About Glen Wild Animal Rescue
We work very hard to provide a safe haven for the animals that come to us for help. Glen Wild Animal Rescue recently came to the aid of some dogs that lived at a local sanctuary and had no where to go when the place they called home for many years was slated to be closed. These dogs have been relocated to Glen Wild Animal Rescue and will live out the rest of their lives here in a safe and loving environment.
A large part of what we do is teach children and young adults how to properly care for their pets, how to help the stray animals in their community, and how to be safe around pets. This is a valuable service and we are very proud of the work we do.
Currently we are working with teens in a juvenile detention center in South Kortright NY. The program brings shelter dogs to a correctional housing facility for troubled teens ranging in age from 13-18. Teens work one-on-one with a shelter dog and Liz Keller, CEO of Glen Wild Animal Rescue, a NYS not-for-profit. Initially, a pilot program has focused on the Allen Residential Center Youth Leadership Academy. A second unit is starting the shelter dog program in June.
The Sergeant Henry Johnson Youth Leadership Academy is operated by the NYS Office of Children and Family Services. The facility works with 13 to 18 year old males who have been placed by the courts for crimes they have committed. The majority of the youth placed at the facility are from the five boroughs of New York City.
In July 2008 the facility began operating a Dialectical Behavior Therapy (DBT) unit. DBT is a form of cognitive behavior therapy developed by Marsha Linehan for use with those individuals with borderline personality disorder. Over the years DBT has been adapted to a number of settings and mental health issues to include the types of youth at the Academy. Generally speaking the youth placed in the DBT unit are those who display emotion disregulation: They get emotional very quickly over seemingly small issues and stay that way a long time. The basic components to DBT are Skills Training, Individual Therapy and Coaching in the Milieu.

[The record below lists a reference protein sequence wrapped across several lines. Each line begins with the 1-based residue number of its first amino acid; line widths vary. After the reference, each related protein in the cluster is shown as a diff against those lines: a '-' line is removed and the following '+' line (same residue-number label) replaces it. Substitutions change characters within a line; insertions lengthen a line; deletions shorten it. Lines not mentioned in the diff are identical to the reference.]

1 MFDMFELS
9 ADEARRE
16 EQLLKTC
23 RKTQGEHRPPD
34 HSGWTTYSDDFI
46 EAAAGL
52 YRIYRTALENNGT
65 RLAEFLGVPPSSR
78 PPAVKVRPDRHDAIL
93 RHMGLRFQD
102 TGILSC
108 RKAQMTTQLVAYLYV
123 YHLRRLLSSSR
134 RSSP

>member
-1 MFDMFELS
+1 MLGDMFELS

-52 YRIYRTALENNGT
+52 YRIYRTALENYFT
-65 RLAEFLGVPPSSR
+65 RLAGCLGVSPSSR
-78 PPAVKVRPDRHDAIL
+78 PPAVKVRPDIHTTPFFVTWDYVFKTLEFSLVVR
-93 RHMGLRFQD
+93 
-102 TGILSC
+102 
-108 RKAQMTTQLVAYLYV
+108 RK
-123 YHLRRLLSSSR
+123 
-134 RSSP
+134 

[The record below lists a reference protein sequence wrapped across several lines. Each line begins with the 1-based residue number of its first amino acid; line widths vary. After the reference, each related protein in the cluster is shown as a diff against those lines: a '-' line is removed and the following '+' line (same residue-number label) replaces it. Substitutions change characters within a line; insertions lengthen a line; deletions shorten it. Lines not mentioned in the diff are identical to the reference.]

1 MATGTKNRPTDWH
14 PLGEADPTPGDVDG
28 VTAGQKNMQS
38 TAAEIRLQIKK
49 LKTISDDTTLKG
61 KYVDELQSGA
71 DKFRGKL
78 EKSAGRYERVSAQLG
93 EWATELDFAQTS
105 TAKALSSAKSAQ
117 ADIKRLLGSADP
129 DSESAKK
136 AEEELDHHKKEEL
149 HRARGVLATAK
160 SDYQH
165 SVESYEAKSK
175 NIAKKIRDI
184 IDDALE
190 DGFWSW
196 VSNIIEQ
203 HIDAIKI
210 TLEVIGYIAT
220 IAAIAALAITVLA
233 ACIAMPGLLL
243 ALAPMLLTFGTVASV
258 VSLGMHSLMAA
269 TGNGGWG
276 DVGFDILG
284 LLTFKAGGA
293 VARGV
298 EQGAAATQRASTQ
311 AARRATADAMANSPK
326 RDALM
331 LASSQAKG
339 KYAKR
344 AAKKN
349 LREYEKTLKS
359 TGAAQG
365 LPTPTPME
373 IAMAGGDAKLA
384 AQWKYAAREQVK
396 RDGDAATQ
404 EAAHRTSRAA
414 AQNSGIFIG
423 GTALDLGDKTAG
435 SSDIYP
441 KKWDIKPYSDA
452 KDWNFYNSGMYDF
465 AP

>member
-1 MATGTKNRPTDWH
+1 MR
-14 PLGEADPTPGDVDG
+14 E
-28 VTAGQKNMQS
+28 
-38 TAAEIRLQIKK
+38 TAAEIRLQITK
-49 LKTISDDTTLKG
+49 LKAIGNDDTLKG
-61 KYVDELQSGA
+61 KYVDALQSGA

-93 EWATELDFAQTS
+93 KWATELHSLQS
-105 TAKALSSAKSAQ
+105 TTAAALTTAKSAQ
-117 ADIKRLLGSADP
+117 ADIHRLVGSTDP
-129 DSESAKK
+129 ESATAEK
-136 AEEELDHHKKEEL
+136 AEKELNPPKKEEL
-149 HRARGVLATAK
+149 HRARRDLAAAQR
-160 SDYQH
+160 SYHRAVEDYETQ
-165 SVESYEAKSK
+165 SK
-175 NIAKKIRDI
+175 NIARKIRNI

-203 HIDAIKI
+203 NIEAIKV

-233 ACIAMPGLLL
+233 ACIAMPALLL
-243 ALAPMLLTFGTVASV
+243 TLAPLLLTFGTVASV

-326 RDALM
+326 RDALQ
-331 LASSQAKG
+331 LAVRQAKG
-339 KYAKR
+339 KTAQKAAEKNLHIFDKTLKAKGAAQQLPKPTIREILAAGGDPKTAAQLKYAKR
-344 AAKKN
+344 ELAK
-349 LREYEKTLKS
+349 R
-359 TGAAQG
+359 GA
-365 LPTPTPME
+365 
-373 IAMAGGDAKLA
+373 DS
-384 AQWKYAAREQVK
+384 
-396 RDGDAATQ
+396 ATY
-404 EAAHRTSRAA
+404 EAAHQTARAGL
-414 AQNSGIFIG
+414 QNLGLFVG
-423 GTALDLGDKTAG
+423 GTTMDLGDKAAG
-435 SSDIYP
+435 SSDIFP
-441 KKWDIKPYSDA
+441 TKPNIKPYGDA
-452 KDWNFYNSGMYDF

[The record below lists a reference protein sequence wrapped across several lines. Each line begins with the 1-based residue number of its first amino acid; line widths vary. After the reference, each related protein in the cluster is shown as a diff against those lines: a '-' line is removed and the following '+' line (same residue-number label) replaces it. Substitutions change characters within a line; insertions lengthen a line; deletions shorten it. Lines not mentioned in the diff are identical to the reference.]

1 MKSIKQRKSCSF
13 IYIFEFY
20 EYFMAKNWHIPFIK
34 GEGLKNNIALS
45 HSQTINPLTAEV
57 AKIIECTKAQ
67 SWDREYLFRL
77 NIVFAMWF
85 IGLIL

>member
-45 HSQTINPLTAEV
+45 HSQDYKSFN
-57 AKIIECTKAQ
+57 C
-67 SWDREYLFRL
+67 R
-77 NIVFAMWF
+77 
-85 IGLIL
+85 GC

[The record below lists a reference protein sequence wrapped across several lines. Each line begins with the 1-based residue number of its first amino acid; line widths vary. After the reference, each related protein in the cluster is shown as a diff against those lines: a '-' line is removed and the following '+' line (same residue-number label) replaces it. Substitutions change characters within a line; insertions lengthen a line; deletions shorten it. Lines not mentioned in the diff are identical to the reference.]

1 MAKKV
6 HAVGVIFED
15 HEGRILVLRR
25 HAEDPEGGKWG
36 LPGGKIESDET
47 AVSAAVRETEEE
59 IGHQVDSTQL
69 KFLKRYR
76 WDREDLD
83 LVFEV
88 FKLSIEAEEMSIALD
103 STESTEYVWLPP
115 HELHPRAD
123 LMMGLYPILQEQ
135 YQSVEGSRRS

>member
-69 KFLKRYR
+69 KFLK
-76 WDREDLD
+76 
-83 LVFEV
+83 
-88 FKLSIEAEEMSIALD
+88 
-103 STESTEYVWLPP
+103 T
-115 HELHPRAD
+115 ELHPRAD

An overarching goal of DBT is to change the behavior of clients through positive reinforcement, not unlike using treats and clickers during animal training. In fact the staff at the facility who attended the intensive training were required to learn clicker training techniques to get a good understanding of the proper timing and application of reinforcement.
In late July Liz Keller offered to do dog obedience training with the youth placed at the facility. After numerous conversations it was clear that this needed to be done. We were working with the same client, an abused and damaged individual who needed to learn how to manage their emotions. We began the dog training program with the DBT unit in late August 2008.
We have completed one year of training and humane education lectures. During the cycle of training the youth learned clicker training techniques and were able to teach the dogs they were training some basic commands which provided a source of self-esteem for them. Having my staff observe the training I was then able to discuss and reinforce in them the importance of the use of timing in the therapy they were applying to the youth. Not to be discounted, the weekly training also provides a break from the daily routine and an opportunity for the youth to be kids. The bond that forms between the teens and the shelter dogs is divine.
In order to continue our work we need your help. The animals need us and we need you. Please donate now.
About Liz Keller
Liz is the CEO of Glen Wild Animal Rescue and founder of an animal communication business. Liz has been working for 25 years in the animal welfare industry. Liz Keller and Glen Wild Animal Rescue received national attention when an abused puppy named Miracle came into Liz’s life seeking medical attention. Liz was able to connect with his Spirit Energy and along with help from many supporters, Miracle was able to recover. Miracle lives happily with Liz in her home in Delaware County. This lifetime of work has led Liz into the area of animal communication and Liz has been able to help many pets and pet owners.
If you’d like to support the work we do, please send a check to:
Glen Wild Animal Rescue Corp.
South Kortright, N.Y. 13842
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Make a one-time $25 donation